Abinash Agrawal (Advisor), Mark Goltz (Advisor), Robert Ritzi (Committee Member)
Master of Science (MS)
Nanoscale particles of zero valent iron stabilized with carboxymethylcellulose (CMC-nZVI) have been shown to degrade chlorinated hydrocarbons efficiently in bench-scale investigations. The remediation of contaminated sites by subsurface injection of stabilized nZVI in a slurry form has been investigated at pilot scale and field scale with conflicting results concerning transport of stabilized nZVI and its long-term stability for in situ degradation of chlorinated hydrocarbons. Changes in the hydraulic conductivity in porous media have also been reported following injection of stabilized nZVI slurry in both large tank experiments and in field studies. This study investigated the leaching behavior of CMC-nZVI post-emplacement at a variety of CMC concentrations (1 g/L, 2 g/L, 4 g/L, and 8 g/L) in a sand-filled flow-through reactor (30 cm long x 5 cm diameter). The goal was to identify changes in total iron mass eluted and changes to the hydraulic properties of the column post-emplacement of CMC-nZVI for different CMC concentrations. Experiments were also conducted to determine the amount of unreacted CMC-nZVI that would elute the column post-emplacement. Prior to injection of the CMC-nZVI, tracer breakthough studies were analyzed using the Method of Moments to determine velocity, resulting in calculation based estimations for pore volume (PV) and porosity. CXTFIT, a parameter estimation based on the physical non-equilibrium convection-dispersion equation, was used to demine initial conditions within the column for longitudinal dispersivity, mobile porosity, and the rate of mass transfer from mobile to immobile zones. The CMC-nZVI slurry was emplaced by rapid injection into the sand column through the base at a rate of ~120 mL/min and then flushed with a 10 mM NaCl solution at a velocity of 1 m/d (0.5 mL/min). After CMC-nZVI emplacement, the effluent samples exiting the flow-through reactor were collected with fraction collector for 15 min sampling period over 48 hours to determine total iron mass eluted through application of the zeroth moment. 48 hours post-injection, another tracer was applied to identify possible changes in PV and above mentioned parameters in CXTFIT. In a separate experiments, anaerobically sealed vials for subsequent analysis using laboratory techniques to quantify the amount of unreacted nZVI particles in each sample. Results showed that with an increase in CMC concentration, and increase in total iron mass elution resulted. Under all concentrations of CMC, some iron mass was retained within the column. Losses in PV showed a similar trend, where lower concentrations of CMC (<3g/L) resulted in an increase in the loss of pore volume. Immediately after emplacement, an increase in the discharge rate of the effluent was observed, disallowing any modeling for the flushing of the CMC-nZVI that required steady state conditions. CXTFIT results showed: that a reduction in mobile porosity was seen with all concentrations, some injections resulted in an increase in the mass transfer rate suggesting a reduction in size and highly dispersed regions of low, and the lowest concentration of CMC resulted in an increase in longitudinal dispersivity. This may suggest that post-emplacement CMC-nZVI particles that are modified with a low concentration of CMC may agglomerate, resulting in clogged pore spaces and a reduction in transportability. Reactivity tests results showed that a majority of the iron leaving the column was unreacted within 8 hours post-emplacement. After 8 hours, which was slightly beyond 1 PV of flushing, H2 gas bubbles created erratic results.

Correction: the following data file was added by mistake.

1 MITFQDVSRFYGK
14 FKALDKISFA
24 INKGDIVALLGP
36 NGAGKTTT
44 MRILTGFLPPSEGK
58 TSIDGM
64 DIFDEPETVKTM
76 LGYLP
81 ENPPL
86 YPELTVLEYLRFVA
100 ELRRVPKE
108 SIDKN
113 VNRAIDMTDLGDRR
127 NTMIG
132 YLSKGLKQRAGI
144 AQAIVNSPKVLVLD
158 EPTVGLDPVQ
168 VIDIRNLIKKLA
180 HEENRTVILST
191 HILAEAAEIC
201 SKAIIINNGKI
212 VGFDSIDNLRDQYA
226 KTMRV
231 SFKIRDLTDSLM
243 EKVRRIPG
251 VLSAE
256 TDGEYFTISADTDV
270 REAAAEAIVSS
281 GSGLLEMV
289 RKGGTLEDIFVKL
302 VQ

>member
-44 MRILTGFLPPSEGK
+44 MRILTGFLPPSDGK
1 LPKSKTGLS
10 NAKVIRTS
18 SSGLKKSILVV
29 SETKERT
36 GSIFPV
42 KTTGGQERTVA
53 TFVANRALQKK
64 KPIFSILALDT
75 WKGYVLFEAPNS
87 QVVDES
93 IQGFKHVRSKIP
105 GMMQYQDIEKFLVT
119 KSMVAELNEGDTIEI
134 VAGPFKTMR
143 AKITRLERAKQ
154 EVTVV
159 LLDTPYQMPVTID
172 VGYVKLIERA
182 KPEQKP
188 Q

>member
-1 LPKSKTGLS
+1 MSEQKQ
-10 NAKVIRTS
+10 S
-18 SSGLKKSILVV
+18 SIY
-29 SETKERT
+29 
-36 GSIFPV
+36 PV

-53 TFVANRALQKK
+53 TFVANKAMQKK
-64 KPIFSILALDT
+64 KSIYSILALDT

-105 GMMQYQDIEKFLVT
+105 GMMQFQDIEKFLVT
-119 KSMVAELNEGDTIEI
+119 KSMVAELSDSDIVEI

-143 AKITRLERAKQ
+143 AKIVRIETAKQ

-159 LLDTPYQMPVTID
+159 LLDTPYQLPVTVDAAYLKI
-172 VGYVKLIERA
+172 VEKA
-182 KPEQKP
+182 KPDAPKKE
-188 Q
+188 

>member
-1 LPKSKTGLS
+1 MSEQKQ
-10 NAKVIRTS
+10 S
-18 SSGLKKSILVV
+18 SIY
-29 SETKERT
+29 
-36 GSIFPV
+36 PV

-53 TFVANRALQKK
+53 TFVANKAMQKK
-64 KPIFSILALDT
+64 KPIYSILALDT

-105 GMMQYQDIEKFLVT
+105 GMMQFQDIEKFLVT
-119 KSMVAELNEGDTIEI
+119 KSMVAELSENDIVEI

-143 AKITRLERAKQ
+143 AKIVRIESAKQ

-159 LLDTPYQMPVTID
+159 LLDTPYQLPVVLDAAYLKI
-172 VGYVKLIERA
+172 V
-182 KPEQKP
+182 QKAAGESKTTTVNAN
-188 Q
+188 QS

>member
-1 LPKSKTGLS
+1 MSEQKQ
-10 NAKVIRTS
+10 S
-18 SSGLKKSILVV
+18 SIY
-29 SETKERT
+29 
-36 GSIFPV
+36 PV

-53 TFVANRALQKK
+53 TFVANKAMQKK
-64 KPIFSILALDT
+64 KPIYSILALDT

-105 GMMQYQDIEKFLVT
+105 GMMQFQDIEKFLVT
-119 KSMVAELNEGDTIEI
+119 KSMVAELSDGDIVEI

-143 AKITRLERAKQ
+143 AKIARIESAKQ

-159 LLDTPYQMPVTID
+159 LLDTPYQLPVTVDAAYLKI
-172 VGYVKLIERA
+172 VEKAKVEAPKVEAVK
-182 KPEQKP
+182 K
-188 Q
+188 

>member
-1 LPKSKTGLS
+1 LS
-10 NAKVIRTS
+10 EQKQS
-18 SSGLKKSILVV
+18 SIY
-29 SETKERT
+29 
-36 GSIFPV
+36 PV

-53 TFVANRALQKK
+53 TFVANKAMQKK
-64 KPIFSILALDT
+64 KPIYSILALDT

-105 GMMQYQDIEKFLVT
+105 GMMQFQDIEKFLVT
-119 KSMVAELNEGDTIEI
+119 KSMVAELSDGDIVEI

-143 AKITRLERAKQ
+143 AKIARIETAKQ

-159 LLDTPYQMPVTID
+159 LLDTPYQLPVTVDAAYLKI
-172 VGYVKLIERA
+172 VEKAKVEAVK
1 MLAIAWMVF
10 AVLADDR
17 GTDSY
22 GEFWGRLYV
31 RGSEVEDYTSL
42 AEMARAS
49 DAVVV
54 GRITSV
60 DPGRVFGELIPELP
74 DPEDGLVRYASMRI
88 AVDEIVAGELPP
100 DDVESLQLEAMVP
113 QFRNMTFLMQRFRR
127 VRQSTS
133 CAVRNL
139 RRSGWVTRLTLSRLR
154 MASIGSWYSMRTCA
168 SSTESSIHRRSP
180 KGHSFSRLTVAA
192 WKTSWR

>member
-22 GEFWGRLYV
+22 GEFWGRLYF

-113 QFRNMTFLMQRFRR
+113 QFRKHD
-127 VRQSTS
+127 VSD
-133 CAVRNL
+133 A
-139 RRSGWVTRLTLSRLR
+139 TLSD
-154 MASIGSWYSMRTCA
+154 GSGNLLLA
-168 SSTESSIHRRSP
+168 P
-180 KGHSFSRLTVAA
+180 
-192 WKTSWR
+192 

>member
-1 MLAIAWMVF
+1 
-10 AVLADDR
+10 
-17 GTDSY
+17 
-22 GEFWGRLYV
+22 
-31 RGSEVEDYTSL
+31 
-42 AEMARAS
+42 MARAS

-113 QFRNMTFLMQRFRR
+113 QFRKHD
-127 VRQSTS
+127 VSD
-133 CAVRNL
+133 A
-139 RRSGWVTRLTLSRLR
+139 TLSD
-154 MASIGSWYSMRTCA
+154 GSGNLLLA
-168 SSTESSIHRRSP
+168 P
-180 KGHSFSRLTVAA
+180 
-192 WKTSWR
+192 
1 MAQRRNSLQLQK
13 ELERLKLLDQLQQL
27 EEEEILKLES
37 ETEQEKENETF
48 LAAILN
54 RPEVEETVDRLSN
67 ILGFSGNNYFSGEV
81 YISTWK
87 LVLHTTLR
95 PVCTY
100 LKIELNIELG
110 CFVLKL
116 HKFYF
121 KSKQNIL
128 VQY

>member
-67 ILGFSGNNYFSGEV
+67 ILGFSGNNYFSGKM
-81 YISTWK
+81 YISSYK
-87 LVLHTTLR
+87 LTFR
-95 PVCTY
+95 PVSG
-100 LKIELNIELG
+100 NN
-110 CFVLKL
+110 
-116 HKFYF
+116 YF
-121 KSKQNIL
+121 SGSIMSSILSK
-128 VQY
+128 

Department or Program
Department of Earth and Environmental Sciences
Year Degree Awarded
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